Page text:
In a feat of truly staggering timing, just as the newly formed Estonian government* was tooling up for the removal of the Bronze Soldier memorial ahead of the demonstrations planned for May 9th (the anniversary of Germany's capitulation in WWII), a grave of WWII soldiers was dug up in a Moscow satellite town. The area in question is apparently home to a cluster of megamalls, thanks to easy access via the metropolitan circle road. Most of the unoccupied real estate was apparently the property of a factory making space rocket components, so when the time came for a new shopping center, it was the memorial and six adjacent graves that had to go.
The gloating of the Estonian authorities has been relatively restrained, though there has been some talk of suspicions of foul play - that the whole Khimki debacle was orchestrated by agents in Estonian pay. (Does anyone recall what Estonia's foreign intelligence service is called? It was something ironically innocuous.) Of course, in this case we are obligated to invoke Occam's razor, more specifically the Heinlein corollary whereby one should never attribute to malice that which can be adequately explained by stupidity; making something like this happen with such impeccable synchronicity would be a victory for the Estonian intelligence community to make Mossad weep with envy.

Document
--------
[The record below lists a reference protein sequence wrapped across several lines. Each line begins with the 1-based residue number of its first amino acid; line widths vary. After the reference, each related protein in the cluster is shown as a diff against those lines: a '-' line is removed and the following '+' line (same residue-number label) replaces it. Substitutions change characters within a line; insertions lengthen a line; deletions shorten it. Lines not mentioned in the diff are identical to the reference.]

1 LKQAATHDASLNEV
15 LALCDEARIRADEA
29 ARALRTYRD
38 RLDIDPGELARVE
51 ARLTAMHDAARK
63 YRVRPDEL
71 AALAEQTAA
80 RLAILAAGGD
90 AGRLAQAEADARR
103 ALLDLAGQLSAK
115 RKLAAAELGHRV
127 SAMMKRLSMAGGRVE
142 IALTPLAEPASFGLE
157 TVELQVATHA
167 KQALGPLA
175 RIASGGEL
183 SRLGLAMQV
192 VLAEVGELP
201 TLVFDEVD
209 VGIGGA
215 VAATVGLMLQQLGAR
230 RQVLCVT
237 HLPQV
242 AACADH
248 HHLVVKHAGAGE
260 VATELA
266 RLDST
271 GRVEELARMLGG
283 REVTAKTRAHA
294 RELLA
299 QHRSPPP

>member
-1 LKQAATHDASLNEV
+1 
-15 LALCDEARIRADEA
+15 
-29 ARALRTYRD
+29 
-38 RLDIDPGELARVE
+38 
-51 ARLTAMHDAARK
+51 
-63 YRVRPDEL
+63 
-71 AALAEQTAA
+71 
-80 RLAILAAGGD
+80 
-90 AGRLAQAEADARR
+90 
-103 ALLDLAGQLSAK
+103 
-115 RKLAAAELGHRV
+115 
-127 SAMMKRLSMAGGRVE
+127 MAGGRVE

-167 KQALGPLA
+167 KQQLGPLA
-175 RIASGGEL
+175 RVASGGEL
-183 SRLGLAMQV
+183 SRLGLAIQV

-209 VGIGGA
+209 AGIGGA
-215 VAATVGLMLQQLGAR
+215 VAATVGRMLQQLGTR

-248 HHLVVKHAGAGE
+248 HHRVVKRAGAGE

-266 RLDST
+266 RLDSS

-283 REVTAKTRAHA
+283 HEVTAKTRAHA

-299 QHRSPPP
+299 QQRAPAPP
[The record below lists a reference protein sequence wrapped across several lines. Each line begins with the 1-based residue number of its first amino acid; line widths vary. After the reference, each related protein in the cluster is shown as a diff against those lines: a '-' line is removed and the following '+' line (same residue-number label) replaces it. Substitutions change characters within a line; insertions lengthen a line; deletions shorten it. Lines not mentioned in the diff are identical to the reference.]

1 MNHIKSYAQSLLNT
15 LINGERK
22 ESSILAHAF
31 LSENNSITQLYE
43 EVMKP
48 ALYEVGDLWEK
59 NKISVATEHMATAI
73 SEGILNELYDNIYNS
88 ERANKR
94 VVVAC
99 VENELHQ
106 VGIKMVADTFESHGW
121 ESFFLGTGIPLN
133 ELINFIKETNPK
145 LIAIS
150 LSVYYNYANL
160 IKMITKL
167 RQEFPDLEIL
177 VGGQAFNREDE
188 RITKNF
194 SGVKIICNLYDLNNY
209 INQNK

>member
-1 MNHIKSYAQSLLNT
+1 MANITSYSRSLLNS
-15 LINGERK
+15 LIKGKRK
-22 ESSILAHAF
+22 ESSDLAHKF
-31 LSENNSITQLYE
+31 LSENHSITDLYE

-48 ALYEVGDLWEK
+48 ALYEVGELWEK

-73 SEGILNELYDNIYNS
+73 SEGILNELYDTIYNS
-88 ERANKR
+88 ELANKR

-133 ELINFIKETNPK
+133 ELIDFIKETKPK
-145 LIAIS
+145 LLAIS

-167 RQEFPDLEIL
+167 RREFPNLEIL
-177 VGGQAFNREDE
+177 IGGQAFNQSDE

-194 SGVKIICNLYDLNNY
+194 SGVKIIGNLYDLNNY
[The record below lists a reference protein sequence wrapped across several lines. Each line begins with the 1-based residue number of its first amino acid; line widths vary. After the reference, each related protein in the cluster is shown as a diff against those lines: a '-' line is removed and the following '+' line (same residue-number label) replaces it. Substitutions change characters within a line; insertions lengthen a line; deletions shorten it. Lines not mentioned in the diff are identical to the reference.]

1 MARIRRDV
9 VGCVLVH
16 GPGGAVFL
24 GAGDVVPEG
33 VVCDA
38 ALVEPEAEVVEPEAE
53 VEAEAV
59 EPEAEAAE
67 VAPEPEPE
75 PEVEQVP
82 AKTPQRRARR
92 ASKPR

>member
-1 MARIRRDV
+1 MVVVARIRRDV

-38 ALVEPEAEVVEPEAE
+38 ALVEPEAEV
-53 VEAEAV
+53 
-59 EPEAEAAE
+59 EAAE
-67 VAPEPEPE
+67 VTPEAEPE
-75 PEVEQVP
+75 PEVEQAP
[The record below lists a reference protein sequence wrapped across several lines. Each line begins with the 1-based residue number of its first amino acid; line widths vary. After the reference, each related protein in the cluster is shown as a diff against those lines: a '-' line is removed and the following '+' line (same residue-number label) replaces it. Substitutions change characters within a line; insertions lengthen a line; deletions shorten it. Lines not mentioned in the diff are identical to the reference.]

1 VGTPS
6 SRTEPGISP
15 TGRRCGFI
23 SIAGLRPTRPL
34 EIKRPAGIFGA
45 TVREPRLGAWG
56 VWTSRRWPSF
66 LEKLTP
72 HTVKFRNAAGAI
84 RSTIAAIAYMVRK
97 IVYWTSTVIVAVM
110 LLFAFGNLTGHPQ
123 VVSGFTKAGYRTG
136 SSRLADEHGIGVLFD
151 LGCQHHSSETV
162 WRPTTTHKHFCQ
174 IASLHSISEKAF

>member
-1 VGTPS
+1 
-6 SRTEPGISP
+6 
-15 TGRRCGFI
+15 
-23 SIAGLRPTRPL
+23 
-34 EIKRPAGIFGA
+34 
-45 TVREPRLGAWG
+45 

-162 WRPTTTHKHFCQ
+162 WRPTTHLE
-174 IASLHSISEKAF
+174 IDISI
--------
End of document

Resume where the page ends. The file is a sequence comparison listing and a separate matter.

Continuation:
Of course, anyone watching Russian events even moderately closely will have long gained the habit of presuming stupidity.
*I haven't been covering the government formation business, mostly because I didn't particularly care; but by far the funniest outcome is that our new Defense Minister, the person directly responsible for war memorials and military graves, is Jaak Aaviksoo - until recently the head of Tartu University (and a man with a gift of putting an audience to sleep that is outstanding even by the measure of Estonian politicians). This is specifically entertaining in light of the fact that the post - DM, not rector - has previously been held by Sven Mikser, a guy that was less than 30 years old at the time, and had been excused from Estonia's compulsory army service. He used to be a lecturer at Tartu University's English department, where I got my BA; I've heard stories of him doing improper things with a jack-o-lantern on Halloween, in the dark halls of the former departmental offices.
Still, we're a right military superpower compared to Iceland's 30-strong civil defense team...
One of freedom''s wars (revisited)
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